Research can help find the optimal pathway to limit the negative impacts of pain.
Research & Researchers
Pain is often a complex problem in that everyone experiences it differently. In western medicine, we have very little pragmatic, clinical research on options for managing it effectively, nonpharmacological or otherwise. Additionally, the opioid epidemic has shown that pharmacological approaches may have only minimal benefit for the management of pain and the risk of substantial harms.
An overview of considerations for covariate-related methodological, statistical and analytical issues, and some additional considerations to studying pain management options…
Participants in the SOTA conference identified nine non-pharmacological therapies with sufficient evidence to be implemented across the VHA system as part of pain care.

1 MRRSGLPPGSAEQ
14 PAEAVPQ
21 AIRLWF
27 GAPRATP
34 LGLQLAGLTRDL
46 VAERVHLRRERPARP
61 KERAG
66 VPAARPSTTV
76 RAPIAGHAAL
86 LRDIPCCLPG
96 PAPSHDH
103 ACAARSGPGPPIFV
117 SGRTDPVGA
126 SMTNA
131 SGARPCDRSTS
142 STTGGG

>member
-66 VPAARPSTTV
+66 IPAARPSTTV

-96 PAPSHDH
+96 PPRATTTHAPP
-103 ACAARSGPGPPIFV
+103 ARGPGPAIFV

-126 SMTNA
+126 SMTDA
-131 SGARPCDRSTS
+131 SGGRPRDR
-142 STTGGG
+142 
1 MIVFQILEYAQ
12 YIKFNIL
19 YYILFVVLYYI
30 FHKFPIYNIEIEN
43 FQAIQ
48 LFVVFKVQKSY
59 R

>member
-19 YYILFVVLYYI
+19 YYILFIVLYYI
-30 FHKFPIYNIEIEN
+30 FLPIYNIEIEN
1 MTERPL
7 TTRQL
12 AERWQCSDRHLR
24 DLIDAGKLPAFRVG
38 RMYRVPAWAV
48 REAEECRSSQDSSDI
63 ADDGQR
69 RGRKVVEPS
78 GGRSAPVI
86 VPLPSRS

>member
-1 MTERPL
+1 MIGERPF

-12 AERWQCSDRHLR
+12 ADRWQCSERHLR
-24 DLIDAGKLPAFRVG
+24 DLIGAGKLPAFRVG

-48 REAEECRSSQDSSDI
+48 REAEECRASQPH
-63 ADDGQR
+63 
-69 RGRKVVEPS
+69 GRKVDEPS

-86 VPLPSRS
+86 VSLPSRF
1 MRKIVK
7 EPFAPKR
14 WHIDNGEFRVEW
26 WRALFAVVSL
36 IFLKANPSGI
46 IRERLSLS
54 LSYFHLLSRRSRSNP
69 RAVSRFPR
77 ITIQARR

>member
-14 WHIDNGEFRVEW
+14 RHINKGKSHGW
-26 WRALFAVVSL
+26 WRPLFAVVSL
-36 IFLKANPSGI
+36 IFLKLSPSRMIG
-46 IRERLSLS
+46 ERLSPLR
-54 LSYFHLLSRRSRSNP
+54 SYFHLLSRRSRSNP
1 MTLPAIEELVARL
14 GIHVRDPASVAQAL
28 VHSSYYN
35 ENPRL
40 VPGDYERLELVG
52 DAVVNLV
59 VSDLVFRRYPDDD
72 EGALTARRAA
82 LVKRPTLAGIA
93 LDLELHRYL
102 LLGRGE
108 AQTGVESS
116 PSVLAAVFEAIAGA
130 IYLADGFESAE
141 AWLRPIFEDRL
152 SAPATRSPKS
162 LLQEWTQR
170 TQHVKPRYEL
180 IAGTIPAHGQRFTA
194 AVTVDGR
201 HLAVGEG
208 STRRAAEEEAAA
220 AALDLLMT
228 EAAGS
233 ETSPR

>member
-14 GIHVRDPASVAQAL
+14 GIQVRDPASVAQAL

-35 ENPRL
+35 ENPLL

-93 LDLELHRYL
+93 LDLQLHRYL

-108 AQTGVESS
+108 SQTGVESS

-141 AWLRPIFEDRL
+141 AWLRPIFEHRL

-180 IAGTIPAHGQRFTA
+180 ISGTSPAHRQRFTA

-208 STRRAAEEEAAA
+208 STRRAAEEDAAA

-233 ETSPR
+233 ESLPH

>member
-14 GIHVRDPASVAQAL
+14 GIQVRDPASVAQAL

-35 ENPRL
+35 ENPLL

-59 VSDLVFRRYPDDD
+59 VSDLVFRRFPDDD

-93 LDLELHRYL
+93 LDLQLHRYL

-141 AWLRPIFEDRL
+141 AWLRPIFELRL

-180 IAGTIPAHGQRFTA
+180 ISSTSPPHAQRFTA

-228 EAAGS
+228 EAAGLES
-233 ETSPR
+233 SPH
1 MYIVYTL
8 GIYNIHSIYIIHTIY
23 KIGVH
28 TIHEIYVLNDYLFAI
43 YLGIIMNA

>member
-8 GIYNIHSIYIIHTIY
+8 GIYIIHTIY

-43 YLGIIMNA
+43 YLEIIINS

Treatments such as mindfulness meditation, biofeedback, and hypnosis, among others, have been determined to have at least promising evidence of effectiveness for pain management. (Photo: Joseph Eddins)
For some nonpharmacological approaches for chronic pain management there is emerging evidence of their effectiveness in relatively large scale trials. (photo: Sgt Justin Boling)
The US Dept. of Health & Human Services Agency for Healthcare Research and Quality (AHRQ) has issued a report on noninvasive nonpharmacological treatments for selected chronic pain conditions.